Crossley claims that the ALJ erred in assessing his credibility, finding that his "statements concerning the intensity, persistence and limiting effects of those symptoms are not credible to the extent they are inconsistent with the above residual functional capacity assessment." (R. at 14.) As noted above, assessments of credibility are the "prime responsibility" of the ALJ. Rodriguez, 349 F.2d at 496. "The credibility determination by the ALJ, who observed the claimant, evaluated his demeanor, and considered how that testimony fit in with the rest of the evidence, is entitled to deference, especially when supported by specific findings." Frustaglia v. Sec'y of Health & Human Servs., 829 F.2d 192, 195 (1st Cir. 1987). Here, the ALJ properly assessed Crossley's testimony in the context of his daily activities, the expert medical opinions, and the rest of his medical history. 20 C.F.R. § 416.929(a).

Significantly, even if the ALJ had credited Crossley's testimony and made a finding of total inability to use his right arm and hand, her conclusion remained unchanged. The light-level jobs relied on by the ALJ at step five typically require little or no use of the right arm or hand (R. at 41-45). The ALJ's examination of the vocational expert was careful in eliciting this fact, and the ALJ explicitly noted in her decision that "even if the claimant were unable to do any lifting with his right upper extremity, he would still be able to perform work as a greeter and as an usher." (Id. at 17).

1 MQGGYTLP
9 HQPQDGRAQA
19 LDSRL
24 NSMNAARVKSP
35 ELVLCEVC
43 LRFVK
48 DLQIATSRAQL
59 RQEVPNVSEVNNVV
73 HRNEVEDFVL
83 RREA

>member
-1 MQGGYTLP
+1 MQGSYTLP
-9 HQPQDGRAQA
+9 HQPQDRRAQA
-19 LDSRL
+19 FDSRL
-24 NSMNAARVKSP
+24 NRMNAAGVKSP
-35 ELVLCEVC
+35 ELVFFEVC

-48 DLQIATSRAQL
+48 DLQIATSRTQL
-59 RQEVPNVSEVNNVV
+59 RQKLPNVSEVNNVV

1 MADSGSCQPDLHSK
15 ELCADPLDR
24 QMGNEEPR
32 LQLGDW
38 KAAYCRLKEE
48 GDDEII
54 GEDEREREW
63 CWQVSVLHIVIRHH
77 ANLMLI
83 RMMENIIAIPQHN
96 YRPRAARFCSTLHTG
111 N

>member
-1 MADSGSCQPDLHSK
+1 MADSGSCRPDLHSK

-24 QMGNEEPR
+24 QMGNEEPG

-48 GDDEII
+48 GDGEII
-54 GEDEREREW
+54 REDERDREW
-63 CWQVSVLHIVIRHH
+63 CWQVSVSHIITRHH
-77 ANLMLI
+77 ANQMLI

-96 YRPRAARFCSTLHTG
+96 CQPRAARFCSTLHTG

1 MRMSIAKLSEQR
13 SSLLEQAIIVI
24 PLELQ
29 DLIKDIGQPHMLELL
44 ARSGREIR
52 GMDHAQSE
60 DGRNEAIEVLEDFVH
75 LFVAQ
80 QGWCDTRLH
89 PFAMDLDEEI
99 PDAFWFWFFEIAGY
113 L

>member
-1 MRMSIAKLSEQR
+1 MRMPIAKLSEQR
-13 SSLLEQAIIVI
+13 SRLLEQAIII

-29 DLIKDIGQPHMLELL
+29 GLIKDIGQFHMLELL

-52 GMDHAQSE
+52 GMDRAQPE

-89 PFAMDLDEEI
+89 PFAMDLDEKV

B. Conflicting Medical Evidence Crossley suggests that the ALJ erred in failing to credit the opinion of his treating physician

Dr. Mistikawy that Crossley could lift nothing with his right hand. (Brief Supp. at 5 (citing R. at 235-41).)[6] He objects to the ALJ's instead giving significant weight to the opinion of Dr. Gopal, a state agency physician, in finding that Crossley retained the capacity to perform fine manipulations and moderate occasional lifting. (See R. at 226-33.)

Again, this challenge lacks merit because the jobs of greeter and usher upon which the ALJ relied at step five require no lifting. The ALJ explicitly posed a hypothetical to the vocational expert that assumed the correctness of Dr. Mistikawy's opinion. The availability of the representative jobs remained unchanged. (Id. at 43-44.)[7]

Even were the ability to lift dispositive, the ALJ's evaluation of the medical evidence was appropriate. The ALJ may rely on the opinions of non-examining sources to determine a claimant's RFC and need not to give greater weight to the opinions of treating physicians. Arroyo v. Sec'y of Health & Human Servs., 932 F.2d 82, 89 (1st Cir. 1991). The ALJ may "downplay the weight afforded a treating physician's assessment of the nature and severity of an impairment where... it is internally inconsistent or inconsistent with other evidence in the record including treatment notes and evaluations by examining and nonexamining physicians." Arruda v. Barnhart, 314 F.Supp.2d 52, 72 (D. Mass. 2004). Here, the ALJ explained that she did not credit Dr. Mistikawy's opinion as to lifting ability because it was not supported by objective clinical findings and was inconsistent with Crossley's medical record. (R. at 15-16.) This was proper weighing of medical opinions under 20 C.F.R. § 416.927(c).